How do I let James Joyce--and others--develop my prose without...?
Literature makes a lion out of me. In its acquaintance, I'm prone to brash punctuation, archaic language, and woeful redundancy. In my young-adult fervor I attempt to emulate the masters.
As I read elegant prose I tend to notice the following grammatical inconsistencies in my work:
- Redundancy - Victorians used extra language (often french synonyms) to bolster social status.
- Overly complex compound clauses.
- Complex, and misused punctuation (hyphens, colon, semicolon etc.).** this might be the worst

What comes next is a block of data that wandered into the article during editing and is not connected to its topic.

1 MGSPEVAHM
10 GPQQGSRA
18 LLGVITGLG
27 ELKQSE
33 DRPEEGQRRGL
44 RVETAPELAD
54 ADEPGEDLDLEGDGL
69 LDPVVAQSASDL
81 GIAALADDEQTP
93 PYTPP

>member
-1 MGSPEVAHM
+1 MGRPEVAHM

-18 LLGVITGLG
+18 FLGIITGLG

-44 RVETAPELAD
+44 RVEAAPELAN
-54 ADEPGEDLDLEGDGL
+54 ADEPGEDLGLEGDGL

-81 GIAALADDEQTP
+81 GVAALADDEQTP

- Archaic language.
How do I let Joyce develop my prose without getting too far ahead of myself? What warnings or tips do you have that could help me avoid try-hard grammatical failure?
I have one thing to add to Patty's excellent answer.
Focus first on what the writer is saying -- the content and meaning -- rather than the writer's style. Joyce is a great writer primarily because what he said he said had lasting truth -- and secondarily because he was a great stylist.
If a writer's words carry no essential meaning or truth, no amount of wordsmithing can save the day.
I hope this helps.
|link||answered Feb 17 '13 at 19:48 Jeff Pribyl Grammarly Fellow|
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